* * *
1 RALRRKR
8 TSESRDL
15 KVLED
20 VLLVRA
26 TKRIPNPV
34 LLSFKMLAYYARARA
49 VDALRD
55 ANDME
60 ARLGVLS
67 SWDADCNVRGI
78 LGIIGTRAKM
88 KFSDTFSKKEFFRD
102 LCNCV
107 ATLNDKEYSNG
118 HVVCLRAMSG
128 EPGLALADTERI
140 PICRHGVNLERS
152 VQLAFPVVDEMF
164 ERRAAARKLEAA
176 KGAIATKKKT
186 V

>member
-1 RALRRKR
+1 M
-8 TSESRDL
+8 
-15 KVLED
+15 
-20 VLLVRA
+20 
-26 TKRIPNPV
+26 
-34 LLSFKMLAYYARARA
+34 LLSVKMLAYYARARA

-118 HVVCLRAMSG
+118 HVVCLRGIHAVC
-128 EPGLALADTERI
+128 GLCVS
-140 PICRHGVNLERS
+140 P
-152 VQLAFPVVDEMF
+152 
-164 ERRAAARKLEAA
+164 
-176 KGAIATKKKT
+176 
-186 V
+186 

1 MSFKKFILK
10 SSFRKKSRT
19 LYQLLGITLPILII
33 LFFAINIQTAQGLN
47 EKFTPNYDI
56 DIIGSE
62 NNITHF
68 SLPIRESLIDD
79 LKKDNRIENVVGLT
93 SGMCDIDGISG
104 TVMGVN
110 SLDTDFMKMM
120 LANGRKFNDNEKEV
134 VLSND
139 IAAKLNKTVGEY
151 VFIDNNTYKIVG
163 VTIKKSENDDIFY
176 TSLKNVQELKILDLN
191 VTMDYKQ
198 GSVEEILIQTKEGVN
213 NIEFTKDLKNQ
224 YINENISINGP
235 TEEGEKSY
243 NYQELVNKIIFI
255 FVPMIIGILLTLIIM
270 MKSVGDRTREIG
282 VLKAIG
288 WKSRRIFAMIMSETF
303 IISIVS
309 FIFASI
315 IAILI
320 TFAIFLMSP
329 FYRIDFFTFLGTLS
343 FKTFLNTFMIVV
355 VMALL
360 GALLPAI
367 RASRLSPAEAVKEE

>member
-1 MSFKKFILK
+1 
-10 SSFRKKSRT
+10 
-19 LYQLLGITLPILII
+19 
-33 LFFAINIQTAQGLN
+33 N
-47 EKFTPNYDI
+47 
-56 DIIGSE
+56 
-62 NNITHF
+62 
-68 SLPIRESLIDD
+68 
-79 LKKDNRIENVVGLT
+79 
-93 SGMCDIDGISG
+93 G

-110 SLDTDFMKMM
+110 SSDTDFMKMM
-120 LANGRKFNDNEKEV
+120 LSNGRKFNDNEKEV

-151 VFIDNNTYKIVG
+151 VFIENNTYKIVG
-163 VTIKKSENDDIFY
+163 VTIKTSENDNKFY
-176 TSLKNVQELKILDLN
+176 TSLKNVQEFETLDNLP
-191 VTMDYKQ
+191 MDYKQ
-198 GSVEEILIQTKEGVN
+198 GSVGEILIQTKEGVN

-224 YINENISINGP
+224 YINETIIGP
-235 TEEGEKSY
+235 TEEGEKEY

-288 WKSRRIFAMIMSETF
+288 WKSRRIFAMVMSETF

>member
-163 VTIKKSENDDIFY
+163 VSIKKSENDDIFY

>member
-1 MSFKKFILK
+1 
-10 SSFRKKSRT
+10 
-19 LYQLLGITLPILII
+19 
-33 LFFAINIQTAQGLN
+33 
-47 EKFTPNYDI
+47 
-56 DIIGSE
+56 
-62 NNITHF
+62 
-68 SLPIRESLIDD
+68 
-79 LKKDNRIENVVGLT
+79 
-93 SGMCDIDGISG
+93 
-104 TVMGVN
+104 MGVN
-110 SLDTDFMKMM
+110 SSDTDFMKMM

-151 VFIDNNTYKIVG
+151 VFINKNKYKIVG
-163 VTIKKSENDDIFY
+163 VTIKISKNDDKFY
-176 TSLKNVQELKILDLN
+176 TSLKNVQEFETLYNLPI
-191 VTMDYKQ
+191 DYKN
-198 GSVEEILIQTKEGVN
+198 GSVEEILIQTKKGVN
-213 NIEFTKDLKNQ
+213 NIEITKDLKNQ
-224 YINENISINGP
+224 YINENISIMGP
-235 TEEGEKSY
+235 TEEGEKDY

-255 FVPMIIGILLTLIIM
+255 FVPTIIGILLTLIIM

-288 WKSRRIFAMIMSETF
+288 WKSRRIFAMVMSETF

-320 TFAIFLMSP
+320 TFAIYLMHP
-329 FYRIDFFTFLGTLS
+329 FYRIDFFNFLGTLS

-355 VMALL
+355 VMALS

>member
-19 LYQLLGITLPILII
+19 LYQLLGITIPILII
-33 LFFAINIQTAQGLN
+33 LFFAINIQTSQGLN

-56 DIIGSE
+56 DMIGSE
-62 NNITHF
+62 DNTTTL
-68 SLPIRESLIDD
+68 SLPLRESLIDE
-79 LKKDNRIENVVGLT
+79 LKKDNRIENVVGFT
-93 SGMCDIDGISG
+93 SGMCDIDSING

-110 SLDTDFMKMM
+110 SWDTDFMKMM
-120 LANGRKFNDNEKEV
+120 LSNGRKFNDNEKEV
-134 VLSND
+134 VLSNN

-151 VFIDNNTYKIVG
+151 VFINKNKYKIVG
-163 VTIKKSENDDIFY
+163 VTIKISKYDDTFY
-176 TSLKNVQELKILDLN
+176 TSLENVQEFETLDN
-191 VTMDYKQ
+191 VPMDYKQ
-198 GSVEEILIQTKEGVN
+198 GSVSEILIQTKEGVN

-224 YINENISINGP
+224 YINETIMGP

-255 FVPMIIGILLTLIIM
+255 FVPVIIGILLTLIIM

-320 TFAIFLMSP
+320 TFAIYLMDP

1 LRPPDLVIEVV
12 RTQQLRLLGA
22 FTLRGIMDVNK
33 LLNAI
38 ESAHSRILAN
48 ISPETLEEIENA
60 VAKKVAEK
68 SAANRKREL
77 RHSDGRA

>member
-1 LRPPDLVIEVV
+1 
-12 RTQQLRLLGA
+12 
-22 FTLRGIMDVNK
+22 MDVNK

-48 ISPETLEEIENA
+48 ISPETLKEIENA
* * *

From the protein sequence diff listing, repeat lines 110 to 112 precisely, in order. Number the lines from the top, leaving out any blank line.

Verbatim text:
+120 LSNGRKFNDNEKEV

-151 VFIDNNTYKIVG
+151 VFIENNTYKIVG